In the Old Testament the Sea of Galilee is known as the Sea of Kinnereth (Num.34:11; Josh. 12:3; 13:27), a name that is imaginatively associated with the Hebrew word kinnor meaning a harp. For some the lake is shaped like a harp, for others the music of its waters resembles the sound of a harp. Matthew and Mark call it the Sea of Galilee (Matt. 4:18; 15:29; Mark 1:16; 7:31) or simply the Sea (Mark 2:13 etc.) to which John adds the Sea of Tiberias (6:1; 21:1). Luke pedantically calls it the Lake (8:22) or the Lake of Gennesaret (5:1), a name which reflects the usage of Josephus who calls it the Lake of Gennesar because of the remarkable qualities of the region north of Tiberias.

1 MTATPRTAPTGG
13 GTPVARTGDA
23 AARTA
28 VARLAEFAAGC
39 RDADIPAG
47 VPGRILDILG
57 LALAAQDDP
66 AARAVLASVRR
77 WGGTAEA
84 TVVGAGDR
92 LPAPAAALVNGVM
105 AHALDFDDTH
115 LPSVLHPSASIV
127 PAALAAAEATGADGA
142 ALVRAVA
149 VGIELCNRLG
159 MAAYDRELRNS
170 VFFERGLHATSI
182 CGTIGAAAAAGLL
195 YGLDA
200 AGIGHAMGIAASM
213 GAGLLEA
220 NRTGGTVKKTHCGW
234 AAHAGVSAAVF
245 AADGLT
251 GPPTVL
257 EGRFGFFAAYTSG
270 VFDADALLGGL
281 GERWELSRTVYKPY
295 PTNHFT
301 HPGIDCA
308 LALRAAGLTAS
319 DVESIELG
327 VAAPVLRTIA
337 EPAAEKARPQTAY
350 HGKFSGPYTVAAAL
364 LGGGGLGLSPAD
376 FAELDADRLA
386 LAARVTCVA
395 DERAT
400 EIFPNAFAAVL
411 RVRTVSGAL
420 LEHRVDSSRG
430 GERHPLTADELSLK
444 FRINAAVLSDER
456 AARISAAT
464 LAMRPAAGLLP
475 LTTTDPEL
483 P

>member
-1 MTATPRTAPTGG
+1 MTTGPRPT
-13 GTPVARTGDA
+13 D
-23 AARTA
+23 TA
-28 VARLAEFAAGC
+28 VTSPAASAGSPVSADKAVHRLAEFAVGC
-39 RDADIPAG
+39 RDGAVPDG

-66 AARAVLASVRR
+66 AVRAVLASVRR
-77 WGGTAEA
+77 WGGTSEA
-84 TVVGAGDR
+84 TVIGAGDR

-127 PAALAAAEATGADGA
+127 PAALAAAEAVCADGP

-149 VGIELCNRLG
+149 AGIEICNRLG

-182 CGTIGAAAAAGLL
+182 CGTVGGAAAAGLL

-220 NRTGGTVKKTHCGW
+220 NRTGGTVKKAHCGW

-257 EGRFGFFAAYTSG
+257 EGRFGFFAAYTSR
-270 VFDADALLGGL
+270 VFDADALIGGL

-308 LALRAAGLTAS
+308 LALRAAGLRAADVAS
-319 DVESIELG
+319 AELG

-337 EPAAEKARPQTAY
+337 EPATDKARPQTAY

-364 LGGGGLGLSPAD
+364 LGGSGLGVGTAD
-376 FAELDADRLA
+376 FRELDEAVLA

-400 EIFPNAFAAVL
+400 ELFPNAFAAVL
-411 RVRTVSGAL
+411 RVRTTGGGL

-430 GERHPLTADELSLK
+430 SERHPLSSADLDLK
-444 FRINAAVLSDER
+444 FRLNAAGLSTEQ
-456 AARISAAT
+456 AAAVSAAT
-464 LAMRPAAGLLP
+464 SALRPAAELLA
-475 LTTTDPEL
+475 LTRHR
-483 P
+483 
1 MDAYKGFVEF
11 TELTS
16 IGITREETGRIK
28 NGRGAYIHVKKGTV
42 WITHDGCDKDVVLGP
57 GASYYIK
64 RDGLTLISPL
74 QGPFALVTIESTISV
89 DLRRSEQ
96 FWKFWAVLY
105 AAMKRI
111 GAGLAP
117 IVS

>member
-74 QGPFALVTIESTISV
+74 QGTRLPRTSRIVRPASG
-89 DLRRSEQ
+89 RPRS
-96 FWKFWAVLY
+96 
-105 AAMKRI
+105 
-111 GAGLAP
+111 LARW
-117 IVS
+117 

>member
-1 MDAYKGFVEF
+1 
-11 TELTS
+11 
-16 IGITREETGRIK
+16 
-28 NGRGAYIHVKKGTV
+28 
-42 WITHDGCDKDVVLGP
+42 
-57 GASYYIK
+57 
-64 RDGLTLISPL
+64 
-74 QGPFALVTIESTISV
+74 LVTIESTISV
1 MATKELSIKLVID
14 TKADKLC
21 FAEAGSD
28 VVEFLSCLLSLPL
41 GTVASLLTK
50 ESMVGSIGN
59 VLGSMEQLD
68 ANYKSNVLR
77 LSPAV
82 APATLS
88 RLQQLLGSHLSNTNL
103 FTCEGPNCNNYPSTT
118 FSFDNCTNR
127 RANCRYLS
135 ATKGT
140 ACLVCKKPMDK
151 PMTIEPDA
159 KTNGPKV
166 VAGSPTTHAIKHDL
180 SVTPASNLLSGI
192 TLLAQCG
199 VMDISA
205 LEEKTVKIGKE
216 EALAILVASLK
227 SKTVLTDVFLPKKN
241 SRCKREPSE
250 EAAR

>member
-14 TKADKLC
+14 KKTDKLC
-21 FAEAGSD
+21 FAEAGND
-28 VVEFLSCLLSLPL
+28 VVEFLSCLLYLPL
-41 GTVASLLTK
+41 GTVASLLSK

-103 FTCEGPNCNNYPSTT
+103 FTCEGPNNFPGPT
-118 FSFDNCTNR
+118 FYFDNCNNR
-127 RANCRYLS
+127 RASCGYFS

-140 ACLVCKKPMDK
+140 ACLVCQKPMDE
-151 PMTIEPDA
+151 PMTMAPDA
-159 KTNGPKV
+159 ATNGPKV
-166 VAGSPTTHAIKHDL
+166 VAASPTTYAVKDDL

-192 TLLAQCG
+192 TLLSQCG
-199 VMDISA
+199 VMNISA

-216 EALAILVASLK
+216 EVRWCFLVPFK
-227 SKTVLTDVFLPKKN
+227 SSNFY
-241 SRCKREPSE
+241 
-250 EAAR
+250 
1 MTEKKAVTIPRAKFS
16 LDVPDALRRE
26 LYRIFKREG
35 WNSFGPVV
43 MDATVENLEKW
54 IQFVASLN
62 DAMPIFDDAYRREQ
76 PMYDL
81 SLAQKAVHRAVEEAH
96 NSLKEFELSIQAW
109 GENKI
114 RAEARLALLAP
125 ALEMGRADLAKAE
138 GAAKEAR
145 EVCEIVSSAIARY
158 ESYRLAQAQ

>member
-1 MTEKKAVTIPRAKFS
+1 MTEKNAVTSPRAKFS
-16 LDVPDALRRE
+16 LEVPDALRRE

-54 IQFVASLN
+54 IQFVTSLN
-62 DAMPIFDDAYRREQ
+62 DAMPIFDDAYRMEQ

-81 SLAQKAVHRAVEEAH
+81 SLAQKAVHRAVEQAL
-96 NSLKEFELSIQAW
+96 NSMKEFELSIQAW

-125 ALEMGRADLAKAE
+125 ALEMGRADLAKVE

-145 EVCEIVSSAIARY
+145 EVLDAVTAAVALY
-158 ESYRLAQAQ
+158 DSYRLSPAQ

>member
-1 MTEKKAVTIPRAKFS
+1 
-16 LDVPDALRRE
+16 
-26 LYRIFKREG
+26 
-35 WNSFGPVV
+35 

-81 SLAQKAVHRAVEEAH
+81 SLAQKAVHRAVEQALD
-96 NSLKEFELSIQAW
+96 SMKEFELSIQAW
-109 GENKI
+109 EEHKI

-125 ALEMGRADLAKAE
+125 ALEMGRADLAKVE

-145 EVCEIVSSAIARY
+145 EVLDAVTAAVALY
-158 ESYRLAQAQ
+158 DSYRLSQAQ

The lake is 21 km from north to south and 12 km wide at its broadest point. The water-level fluctuates considerably, depending on the rainfall each year and on the quantity pumped from the lake which serves as the reservoir for the National Water Carrier; the mean level is 210 m below sea-level. The water is sweet, and in summer (when the temperature averages 33 C) too warm for a really refreshing swim. Twenty-two species of fish are found in the lake; fishing is again the important industry it was in the time of Jesus, and the small boats have still to watch for the sudden gusts from the surrounding wadis which can whip the normally tranquil surface to turmoil in a matter of minutes (Matt. 8:23-7; 14:24-33). The waves driven against one shore bounce back to collide with those coming in.
To relive the most beautiful pages of the Gospel and enjoy the memories which in a most delightful manner recall the familiar figure of Christ upon the waters of the Lake of Tiberias, one had best take a boat and sail, Gospel in hand, along its shores.
Source: The Holy Land by Jerome Murphy- O’Connor